The Seahawks’ stunning defeat to the New England Patriots last Sunday in Super Bowl XLIX released an incredible amount of emotion across the region. The Seattle Times Sports inbox and mailbox were flooded with fans’ reaction. A lot of it was angry, but there was also support for coach Pete Carroll’s (or Darrell Bevell’s) controversial pass call.
Quite frankly, the reaction was unlike anything I’ve seen in more than 27 years as a sports editor at The Seattle Times.
I’ve decided to let readers vent with a double dose of Backtalk. Here’s Part I, with every letter to the sports editor devoted to the Seahawks.
Look for Part II online Saturday and in our print edition Sunday.
That play will be questioned for years, but for me it was easy to put it in perspective: As a Cowboys fan watching the 1967 NFL Championship, I would have loved it if Bart Starr had decided to throw a pass instead of running the ball.
—Scott Forrest, Tacoma
Don’t expect same
level of fan devotion
Where was the love for the fans when that pass call was made and executed? All of sudden we didn’t matter anymore. That victory was ours, too, and it was given away to the Patriots.
Going forward, Seahawks, don’t expect the level of devotion from the fans you’ve come to expect. That betrayal is going to hurt for a long while.
— Kim Souther, Valdosta, Ga.
our trust, support
Pete Carroll has willed us to being a model NFL franchise for years to come. He deserves our continued trust and support.
Just hand it off to the Beast next time, please.
— Jon Engman
Agony of defeat
familiar to Packers
I notice the sun came up on the day after, and no doubt the anguish will fade a little every day. But to lose this way does not just sting, it torments a person. This is the agony of defeat.
Come to think of it, this must be how fans of the Green Bay Packers were feeling a couple of weeks ago.
— Tom Likai, Shoreline
made us Super
Darrell Bevell masterminded the Green Bay comeback, the last 31 seconds of the Super Bowl’s first half, and the plays that put us in position to win in the end. Get off his back.
— Lew Witham, Seattle
to blow smoke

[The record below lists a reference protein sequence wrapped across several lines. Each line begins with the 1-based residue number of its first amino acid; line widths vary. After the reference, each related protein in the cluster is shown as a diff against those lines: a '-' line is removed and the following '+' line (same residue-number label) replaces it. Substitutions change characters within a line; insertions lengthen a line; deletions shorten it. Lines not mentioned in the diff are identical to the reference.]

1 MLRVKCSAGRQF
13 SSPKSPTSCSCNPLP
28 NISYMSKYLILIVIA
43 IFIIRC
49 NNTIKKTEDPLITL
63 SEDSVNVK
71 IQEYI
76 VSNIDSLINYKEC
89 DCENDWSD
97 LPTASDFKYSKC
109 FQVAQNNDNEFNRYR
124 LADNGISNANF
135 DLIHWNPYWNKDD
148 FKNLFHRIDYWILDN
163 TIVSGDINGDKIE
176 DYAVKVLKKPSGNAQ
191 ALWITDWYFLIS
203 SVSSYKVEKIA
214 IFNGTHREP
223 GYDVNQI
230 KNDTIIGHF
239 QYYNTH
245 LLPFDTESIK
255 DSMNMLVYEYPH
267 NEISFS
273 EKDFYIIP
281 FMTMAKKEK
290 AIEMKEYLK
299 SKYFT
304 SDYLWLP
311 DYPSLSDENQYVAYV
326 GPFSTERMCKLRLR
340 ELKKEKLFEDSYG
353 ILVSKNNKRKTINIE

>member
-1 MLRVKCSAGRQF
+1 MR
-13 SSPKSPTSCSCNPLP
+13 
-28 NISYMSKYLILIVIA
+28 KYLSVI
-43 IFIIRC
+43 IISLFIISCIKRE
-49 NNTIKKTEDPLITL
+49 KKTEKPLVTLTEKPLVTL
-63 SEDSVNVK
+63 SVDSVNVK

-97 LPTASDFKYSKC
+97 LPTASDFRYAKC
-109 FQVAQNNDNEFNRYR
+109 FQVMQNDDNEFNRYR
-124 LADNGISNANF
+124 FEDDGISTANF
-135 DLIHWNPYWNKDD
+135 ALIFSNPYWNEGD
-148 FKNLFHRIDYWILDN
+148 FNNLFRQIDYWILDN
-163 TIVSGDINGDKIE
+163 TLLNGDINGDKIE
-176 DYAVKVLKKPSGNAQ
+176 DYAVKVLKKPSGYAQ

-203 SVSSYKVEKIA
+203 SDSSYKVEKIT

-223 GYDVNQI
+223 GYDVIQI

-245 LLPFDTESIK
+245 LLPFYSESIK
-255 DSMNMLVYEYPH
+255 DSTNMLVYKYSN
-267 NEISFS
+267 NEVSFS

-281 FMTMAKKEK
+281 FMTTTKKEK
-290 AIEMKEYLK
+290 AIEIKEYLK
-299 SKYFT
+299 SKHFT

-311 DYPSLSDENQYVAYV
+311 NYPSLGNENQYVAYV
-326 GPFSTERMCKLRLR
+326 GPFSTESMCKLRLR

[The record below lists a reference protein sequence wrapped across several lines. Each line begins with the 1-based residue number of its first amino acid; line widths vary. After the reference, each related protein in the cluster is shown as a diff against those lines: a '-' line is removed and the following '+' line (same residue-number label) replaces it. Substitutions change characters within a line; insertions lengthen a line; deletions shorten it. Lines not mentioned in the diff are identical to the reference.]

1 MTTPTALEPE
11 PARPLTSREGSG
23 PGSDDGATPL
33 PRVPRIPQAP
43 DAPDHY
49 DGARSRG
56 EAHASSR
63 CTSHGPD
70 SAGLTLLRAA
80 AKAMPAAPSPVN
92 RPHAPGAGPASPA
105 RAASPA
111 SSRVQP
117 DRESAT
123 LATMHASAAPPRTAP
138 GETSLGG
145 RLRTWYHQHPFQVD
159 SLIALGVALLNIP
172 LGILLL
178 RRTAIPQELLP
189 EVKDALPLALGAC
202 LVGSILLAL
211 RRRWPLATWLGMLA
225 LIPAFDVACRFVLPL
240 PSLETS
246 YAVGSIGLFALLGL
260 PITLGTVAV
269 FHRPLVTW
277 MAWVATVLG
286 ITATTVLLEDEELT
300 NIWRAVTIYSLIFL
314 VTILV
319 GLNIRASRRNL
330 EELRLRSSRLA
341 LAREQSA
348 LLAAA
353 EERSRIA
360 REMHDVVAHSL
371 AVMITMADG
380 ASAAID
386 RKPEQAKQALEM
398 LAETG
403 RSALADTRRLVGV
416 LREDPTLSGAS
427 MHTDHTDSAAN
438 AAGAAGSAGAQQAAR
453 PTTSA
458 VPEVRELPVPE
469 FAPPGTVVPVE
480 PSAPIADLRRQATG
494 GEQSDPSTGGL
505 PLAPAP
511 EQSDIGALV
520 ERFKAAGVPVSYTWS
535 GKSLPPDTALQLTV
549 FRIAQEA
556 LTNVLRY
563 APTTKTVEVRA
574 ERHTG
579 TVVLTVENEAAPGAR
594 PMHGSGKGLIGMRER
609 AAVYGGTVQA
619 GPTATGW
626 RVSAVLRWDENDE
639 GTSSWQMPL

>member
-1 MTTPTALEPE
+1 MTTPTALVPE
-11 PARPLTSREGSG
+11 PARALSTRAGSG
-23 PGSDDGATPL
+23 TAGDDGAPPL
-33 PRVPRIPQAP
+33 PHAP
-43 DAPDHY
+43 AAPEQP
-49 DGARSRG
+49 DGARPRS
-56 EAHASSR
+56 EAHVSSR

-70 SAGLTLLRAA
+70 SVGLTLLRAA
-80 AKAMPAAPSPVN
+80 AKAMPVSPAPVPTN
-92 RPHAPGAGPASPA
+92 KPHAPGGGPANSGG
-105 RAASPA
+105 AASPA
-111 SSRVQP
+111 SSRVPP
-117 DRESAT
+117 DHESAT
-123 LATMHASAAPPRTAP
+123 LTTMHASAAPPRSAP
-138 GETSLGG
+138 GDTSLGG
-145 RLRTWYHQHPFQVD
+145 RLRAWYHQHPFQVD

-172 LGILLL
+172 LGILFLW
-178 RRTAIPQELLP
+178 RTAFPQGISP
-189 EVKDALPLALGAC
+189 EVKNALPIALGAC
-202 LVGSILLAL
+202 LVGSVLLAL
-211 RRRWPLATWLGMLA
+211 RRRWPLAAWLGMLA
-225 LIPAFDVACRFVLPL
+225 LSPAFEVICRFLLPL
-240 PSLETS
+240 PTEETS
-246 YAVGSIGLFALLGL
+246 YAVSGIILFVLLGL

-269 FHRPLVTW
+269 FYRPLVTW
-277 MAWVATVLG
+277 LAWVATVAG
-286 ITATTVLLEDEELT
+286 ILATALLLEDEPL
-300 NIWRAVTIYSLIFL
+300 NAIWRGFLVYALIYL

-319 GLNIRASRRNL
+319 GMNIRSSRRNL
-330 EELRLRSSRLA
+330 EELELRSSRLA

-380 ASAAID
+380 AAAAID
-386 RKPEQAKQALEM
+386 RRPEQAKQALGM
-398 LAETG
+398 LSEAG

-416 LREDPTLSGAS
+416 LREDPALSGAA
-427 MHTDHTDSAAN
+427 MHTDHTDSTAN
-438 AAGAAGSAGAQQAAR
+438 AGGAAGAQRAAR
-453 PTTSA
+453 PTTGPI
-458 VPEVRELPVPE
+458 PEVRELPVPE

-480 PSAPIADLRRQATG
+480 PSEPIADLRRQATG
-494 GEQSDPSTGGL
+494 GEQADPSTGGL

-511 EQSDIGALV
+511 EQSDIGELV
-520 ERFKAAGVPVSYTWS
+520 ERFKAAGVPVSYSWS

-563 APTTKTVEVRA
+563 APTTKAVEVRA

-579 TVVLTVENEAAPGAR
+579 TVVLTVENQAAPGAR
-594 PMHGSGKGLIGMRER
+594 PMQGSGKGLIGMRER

When you look at the calls made by Washington’s Chris Peterson for not going into a victory formation, by Washington State’s Mike Leach each week and the passing call by the Seahawks’ staff in Super Bowl, the rest of the country must be questioning the wisdom of legalizing marijuana in our state.
— Rion Moran, Bellevue
Doug Baldwin should be thanking NBC for cutting away from his ridiculous, juvenile, embarrassing end-zone display following his touchdown reception. Too bad the thousands of fans in the stadium were subjected to his tasteless celebrating. What was he thinking?
It was the Super Bowl, for crying out loud, not the toilet bowl.
— Linda Schow, Seattle
Hawks’ Carroll was
I thought the whole game New England’s Bill Belichick outcoached Seattle’s Pete Carroll. The Patriots executed their game plan better than the Seahawks. The best team won.
— Jerri Desper, Renton
Don’t play chess,
throw knockout punch
Love my team. Love my coach. Love my QB. Love my ride on the back of the Hawks.
Clearly, though, this came down to one moment when whoever called that throw lost their mind in ways that can’t be explained.
I’m ashamed for the coaches who played chess, when an uppercut is all it took. Opponent on the ropes. Knock them out.
— Marc Singer, Seattle
Send us your backtalk:
Letters bearing real names, addresses and telephone numbers for verification are considered for publication. Please limit letters to 125 words or less. They are subject to editing and become the property of The Times. Fax them to 206-493-0934, or mail to: Backtalk, Seattle Times Sports, P.O. Box 70, Seattle, WA 98111. Or email to: firstname.lastname@example.org
Want to be a reader contributor to The Seattle Times’ Take 2 blog? Email your original, previously unpublished work or proposal to Sports Editor Don Shelton at email@example.com or firstname.lastname@example.org. Not all submissions can be published. Opinions expressed are those of authors, and The Times reserves the right to edit and publish any submissions online and/or in print.